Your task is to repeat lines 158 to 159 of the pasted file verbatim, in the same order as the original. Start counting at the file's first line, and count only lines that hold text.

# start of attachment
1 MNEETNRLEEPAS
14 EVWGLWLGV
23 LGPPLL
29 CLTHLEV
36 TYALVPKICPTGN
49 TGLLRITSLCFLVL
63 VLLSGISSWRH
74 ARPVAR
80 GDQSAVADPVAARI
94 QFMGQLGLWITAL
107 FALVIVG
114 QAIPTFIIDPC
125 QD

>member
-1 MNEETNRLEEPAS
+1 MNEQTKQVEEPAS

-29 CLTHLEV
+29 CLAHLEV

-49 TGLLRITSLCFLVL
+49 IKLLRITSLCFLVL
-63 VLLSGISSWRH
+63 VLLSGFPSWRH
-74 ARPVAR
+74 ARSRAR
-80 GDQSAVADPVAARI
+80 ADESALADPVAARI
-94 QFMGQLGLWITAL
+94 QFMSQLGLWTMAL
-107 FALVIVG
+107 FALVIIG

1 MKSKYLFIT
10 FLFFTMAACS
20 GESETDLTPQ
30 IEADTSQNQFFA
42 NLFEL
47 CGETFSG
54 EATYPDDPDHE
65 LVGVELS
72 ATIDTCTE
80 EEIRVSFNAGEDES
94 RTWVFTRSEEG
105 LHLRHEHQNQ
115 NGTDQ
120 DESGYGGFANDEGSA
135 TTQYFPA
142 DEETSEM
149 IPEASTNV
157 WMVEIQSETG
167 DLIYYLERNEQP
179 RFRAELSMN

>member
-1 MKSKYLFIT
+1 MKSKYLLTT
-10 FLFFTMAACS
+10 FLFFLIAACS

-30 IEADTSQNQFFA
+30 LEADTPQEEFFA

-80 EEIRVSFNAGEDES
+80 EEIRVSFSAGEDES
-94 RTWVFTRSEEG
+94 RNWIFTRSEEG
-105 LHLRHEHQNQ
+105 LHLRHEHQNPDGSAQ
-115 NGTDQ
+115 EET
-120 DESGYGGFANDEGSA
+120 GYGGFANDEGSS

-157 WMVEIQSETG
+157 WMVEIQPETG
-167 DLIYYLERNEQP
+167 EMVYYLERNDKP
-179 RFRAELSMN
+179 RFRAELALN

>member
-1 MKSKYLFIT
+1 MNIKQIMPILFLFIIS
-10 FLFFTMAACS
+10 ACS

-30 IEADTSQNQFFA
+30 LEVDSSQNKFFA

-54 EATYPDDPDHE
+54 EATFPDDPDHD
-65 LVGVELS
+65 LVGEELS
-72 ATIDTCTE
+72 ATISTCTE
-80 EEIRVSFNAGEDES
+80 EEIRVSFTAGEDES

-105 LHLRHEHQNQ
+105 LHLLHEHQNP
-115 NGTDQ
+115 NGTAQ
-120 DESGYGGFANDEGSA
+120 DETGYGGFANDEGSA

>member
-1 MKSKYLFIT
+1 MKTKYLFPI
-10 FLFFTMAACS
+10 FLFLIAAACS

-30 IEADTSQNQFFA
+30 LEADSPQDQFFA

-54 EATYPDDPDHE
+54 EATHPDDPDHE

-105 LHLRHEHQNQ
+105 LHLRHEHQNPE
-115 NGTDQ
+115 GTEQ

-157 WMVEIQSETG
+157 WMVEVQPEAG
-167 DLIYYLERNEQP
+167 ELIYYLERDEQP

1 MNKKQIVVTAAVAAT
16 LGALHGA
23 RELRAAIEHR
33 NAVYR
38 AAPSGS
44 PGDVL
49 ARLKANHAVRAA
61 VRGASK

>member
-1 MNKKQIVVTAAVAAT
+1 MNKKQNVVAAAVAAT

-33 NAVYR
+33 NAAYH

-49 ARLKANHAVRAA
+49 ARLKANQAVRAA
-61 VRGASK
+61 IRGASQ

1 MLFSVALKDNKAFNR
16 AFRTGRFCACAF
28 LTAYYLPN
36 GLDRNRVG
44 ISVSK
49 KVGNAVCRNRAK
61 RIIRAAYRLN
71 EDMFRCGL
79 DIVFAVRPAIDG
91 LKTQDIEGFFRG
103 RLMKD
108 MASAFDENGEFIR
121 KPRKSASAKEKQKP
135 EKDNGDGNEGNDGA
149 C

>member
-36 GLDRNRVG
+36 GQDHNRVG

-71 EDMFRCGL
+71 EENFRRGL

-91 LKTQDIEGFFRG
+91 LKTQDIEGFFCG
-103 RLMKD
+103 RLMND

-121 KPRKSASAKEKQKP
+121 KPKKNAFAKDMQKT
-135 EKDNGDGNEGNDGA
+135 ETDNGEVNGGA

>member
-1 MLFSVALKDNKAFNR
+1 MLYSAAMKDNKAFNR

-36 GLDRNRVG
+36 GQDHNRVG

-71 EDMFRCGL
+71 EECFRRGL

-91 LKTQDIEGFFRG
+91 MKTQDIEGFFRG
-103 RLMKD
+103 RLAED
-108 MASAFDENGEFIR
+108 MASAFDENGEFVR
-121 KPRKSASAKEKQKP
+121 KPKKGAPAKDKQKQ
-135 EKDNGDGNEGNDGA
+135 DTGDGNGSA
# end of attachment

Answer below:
-1 MLFSVALKDNKAFNR
+1 MLYSAAMKDNKAFNR